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The Best Feedback Question

“Please stay on the line to answer a short, one-question survey at the end of this call.”

That’s what I heard just before the agent picked up the phone to help me. Just a one-question survey? Sounds short enough. Sure, I’ll give them an extra minute of my time. So after the call, I stayed on the line. What came right after the call was the promised simple question. It may be one of the best feedback questions I’ve ever heard. I put it right up there with the NPS (Net Promotor Score) question, which I’ll share later. Here it is:

“The next time you call us, would you want the same person to take care of you? Push 1 for yes and 2 for no.”

That’s it. It’s that simple. In one quick question, the customer gets to grade the support rep that took the call. It sums up if the customer was happy and if the agent did their job. No, it doesn’t tell you if the problem was resolved or not, but that question could be for another day. I started to think about other one-question surveys that can give you a snapshot of what a customer thinks about a company. Here are a few questions to get you thinking—and each of these questions can be answered using the keypad of a phone.

  1. Let’s start with the one that prompted me to write this article: the next time you call us, would you want the same person to take care of you? Push 1 for yes and 2 for no.
  2. The Net Promoter Score: On a scale of one to ten, what’s the likelihood you would recommend us to a friend or colleague?
  3. Was the question answered or the problem resolved to your satisfaction?
  4. On a scale of one to ten, how would you rate our customer service?
  5. On a scale of one to ten, how would you rate the quality of our product?

The secret to the success of the survey is the simplicity and speed by which the questions can be answered.

In the perfect survey world, I like to follow up one of these questions with an open-ended question. Obviously, you can’t answer that on a telephone dial pad, but if you email or text, you can follow up a simple question with a, “Why did you give us that score?” kind of question.

I’m often asked by clients how to get more responses from customers who are sent surveys. You now know the secret: simplicity and speed. Just promise that it won’t take a lot of time – a minute or less – and watch how many more surveys your customers take.

Shep Hyken is a customer service expert, keynote speaker, and New York Times bestselling business author. For information, contact 314-692-2200 or www.hyken.com. For information on The Customer Focus™ customer service training programs, go to www.thecustomerfocus.com. Follow on Twitter: @Hyken

 
  1. I’ve seen a few companies adopt this approach, and I think the jury is still out on this one.

    The positives include:
    *It’s nice to boil things down to a simple metric.
    *Anecdotally, reps have told me they like getting the kudos when the feedback is good.
    *Any “no” votes could be flagged for research and review, so even without additional feedback a supervisor might be able to diagnose what went wrong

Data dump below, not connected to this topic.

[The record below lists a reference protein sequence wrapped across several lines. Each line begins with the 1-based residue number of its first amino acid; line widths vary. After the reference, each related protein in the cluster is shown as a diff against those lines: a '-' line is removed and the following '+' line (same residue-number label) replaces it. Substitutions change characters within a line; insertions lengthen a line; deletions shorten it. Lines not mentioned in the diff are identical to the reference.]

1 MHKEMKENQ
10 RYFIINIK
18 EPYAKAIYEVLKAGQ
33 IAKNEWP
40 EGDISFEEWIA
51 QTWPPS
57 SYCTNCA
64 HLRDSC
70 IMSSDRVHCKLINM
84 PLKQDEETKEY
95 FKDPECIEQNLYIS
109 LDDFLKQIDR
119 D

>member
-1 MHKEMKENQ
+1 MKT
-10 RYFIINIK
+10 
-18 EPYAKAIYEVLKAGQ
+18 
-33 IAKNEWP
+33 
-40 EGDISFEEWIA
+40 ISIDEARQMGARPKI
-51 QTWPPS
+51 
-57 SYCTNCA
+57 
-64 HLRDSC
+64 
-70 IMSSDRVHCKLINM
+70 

The negatives include:
    *There are so many issues outside the rep’s control that negative feedback can feel unfair.
    *There’s no option to get additional input, so it’s hard to know why a customer said Yes or No.
    *I’ve heard many stories where companies try to scapegoat employees for poor products, services, and policies. I worry this could be part of that type of approach.

    So it’s definitely intriguing!

    • Thanks, Jeff – The simple question isn’t the total solution. Just one of many. And your comments about the possible negatives are spot on. Short surveys are one way of getting some information. And yes, outside forces beyond the rep can still cause a negative response from a customer. All that needs to be taken into consideration.

  2. When you rely on only one type of customer experience measurement tool, you miss the boat in my opinion. Surveys are great and the shorter the better in my 20 year experience. When mixed in with social media intelligence, online reviews, mystery shopping they can give you an outstanding snapshot of your service levels.

    I agree with Jeff, a “no” response should always be flagged for review. Listening to recorded calls and grading them by a third party is one way around this. Another would be to target the employee with a recorded mystery shop (if the company doesn’t record calls).

    So…. like any other form of research, more is better than less. I am a fan of this question and hope others adopt it. As a consumer, it gets so boring being asked the same NPS question over and over again. This leaves me with the impression that marketing really does care what I think and it’s not just an anonymous metric.

    • I agree, too. This was just a great question to get some quick feedback. NPS is similar. I’ve always believed in both qualitative and quantitative responses to get better feedback. Still, we must always be concerned with the length of surveys. Thank you, Kathy, for taking the time to comment.

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